With the second half of the season getting underway, the Sox are hoping Rios and Dunn can come out of their funks so they can really compete. With the division still up for grabs, they could definitely have a chance to win it if these guys show up.

21. Javier Vazquez

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    Javier Vazquez is coming off a terrible first half of the season. In fact, these two back-to-back years have been two of his worst years in his MLB career.

    The Marlins expected Vazquez to return to his old self. In his 2009 season with Atlanta, he blew batters away, pitching at a Cy Young level. He finished the season with a 2.87 ERA and 238 strikeouts. 

    The second half of the season should definitely get him more results as Vazquez will try to correct his pitching issues. If he does not fix those issues, he will see his home run count of 14 go up and could possibly have a season like last year, where he gave up 32 home runs.

    Vazquez needs to establish some sort of consistency.

20. Jason Heyward

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    After such a promising rookie campaign with the Atlanta Braves, Jason Heyward has hit a wall.

    His production compared to last year has drastically dipped. His power numbers are there, but everything else is missing. He is having a rough time just getting on base with his low batting average of .226. 

    On the defensive side, Heyward has already committed four errors this year; he had six for the entire year in 2010. If he wants to help the Braves get deep into the playoffs, he really needs to have a better second half of the season.

    Heyward definitely has the tools to be an All-Star-caliber outfielder; he just has to get his head into the game.

19. Ryan Dempster

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    For a guy who is not pitching terribly, Ryan Dempster sure has given up a lot of home runs throughout the first half of the season. He has been the unluckiest pitcher in all of the majors, giving up 14 home runs in only 19 starts and increasing his ERA by a considerable margin.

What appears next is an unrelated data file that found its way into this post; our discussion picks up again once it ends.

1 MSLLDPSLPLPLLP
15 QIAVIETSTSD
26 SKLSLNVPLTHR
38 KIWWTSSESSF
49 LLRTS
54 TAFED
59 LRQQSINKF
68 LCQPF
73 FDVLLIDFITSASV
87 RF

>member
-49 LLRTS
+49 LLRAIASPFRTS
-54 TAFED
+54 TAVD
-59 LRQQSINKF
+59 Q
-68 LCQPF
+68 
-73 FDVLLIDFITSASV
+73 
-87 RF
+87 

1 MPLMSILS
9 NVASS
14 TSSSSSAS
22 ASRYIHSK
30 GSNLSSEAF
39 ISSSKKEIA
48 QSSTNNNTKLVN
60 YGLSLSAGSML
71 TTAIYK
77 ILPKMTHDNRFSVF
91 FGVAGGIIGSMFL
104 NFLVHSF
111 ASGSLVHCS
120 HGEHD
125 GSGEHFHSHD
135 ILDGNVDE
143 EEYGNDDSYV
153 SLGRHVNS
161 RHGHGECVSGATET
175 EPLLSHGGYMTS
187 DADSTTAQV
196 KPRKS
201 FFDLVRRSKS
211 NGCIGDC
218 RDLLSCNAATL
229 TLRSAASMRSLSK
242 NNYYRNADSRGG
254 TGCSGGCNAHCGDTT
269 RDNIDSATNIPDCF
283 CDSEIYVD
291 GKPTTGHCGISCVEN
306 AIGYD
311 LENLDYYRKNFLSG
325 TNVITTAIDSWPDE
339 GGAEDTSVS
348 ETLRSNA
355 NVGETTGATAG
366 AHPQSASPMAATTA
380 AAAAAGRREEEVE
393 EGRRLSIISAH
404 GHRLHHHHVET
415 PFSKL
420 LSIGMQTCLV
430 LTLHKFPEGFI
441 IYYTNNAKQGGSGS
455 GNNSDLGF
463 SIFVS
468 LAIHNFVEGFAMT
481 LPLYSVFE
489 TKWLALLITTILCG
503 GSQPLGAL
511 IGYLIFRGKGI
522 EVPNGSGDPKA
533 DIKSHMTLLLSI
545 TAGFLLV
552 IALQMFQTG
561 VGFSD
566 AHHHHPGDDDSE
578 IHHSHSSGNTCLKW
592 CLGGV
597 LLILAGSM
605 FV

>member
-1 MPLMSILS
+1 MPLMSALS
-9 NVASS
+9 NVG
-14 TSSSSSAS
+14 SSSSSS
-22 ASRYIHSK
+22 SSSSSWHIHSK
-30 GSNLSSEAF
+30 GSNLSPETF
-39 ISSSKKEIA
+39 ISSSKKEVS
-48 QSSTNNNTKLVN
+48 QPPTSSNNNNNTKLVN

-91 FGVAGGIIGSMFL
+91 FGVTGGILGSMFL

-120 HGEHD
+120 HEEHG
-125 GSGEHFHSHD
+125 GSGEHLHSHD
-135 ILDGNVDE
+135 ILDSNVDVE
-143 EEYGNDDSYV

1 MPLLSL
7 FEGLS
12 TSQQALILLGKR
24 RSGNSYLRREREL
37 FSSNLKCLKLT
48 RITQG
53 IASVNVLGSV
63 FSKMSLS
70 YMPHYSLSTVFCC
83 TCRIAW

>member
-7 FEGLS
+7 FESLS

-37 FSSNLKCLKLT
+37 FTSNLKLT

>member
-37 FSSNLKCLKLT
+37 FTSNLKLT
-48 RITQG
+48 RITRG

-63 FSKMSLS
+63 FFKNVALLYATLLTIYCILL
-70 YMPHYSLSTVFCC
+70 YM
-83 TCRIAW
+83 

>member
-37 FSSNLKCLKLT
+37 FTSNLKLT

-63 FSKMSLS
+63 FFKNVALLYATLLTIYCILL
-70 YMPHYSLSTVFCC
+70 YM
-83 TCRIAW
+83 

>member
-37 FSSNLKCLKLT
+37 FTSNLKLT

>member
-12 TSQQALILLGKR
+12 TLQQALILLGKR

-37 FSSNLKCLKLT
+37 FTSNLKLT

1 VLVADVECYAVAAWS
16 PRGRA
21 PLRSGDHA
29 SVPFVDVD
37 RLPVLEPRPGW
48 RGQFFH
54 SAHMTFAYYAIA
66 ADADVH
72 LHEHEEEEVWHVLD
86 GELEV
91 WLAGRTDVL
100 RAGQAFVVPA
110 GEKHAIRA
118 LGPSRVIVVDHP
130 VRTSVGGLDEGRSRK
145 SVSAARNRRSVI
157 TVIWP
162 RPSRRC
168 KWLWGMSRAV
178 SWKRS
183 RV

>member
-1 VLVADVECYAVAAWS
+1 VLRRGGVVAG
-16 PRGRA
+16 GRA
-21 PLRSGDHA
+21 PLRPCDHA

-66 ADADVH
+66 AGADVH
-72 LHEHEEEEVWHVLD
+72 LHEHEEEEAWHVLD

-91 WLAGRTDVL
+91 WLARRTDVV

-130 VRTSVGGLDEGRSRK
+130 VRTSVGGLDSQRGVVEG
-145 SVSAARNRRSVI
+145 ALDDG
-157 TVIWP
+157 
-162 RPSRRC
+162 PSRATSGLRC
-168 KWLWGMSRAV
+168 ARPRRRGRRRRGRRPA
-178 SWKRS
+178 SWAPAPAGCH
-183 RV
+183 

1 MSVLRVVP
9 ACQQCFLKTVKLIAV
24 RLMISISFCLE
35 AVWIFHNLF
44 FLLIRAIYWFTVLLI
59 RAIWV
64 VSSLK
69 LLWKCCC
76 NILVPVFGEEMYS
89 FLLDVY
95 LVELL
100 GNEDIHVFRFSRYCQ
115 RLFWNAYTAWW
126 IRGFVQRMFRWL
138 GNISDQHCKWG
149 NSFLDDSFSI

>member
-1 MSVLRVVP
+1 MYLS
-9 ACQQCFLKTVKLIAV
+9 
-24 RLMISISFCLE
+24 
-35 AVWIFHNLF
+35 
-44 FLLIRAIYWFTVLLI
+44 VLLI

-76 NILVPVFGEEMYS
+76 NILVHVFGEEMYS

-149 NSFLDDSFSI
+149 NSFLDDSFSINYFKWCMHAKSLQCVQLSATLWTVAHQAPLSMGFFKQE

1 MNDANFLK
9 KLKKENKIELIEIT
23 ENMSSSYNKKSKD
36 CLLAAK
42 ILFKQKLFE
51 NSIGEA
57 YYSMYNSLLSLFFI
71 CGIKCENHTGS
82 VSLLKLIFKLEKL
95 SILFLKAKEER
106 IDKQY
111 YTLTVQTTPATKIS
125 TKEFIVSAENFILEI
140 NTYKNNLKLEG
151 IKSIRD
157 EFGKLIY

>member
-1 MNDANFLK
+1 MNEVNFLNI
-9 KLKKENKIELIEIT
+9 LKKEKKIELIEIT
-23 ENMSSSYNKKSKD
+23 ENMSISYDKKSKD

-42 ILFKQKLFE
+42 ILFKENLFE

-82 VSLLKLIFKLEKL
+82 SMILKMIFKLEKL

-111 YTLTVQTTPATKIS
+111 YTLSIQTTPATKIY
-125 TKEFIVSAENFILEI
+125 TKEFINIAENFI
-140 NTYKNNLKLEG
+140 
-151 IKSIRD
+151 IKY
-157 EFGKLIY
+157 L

The only thing I can think of to help him out of this funk is a little bit of good luck. If not for the excessive home runs, Dempster could have been a player headed to the All-Star game. He has had good stuff, but like I said, he is incredibly unlucky. Dempster has been disappointing due to his ERA and 1.44 WHIP, but his 102 strikeouts is impressive.

18. Jason Bay

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    Jason Bay is still struggling trying to make the transition to the Mets two years later.

    The Mets had huge expectations for the right-handed outfielder. He was coming off a huge season with the Red Sox, where he recorded 36 home runs, 13 stolen bases, 119 RBI and 103 runs.

    Bay's tenure with the Mets has been filled with disappointment.

    He will most likely be traded from New York due to his large contract and the fact that the team is trying to shed payroll. He has a four-year, $66 million contract with a full no-trade clause, so it may be hard to move him or get him to sign off on a deal. The Mets do have a buyout option coming up for $3 million, so maybe they will try to buy him out.

17. Brett Myers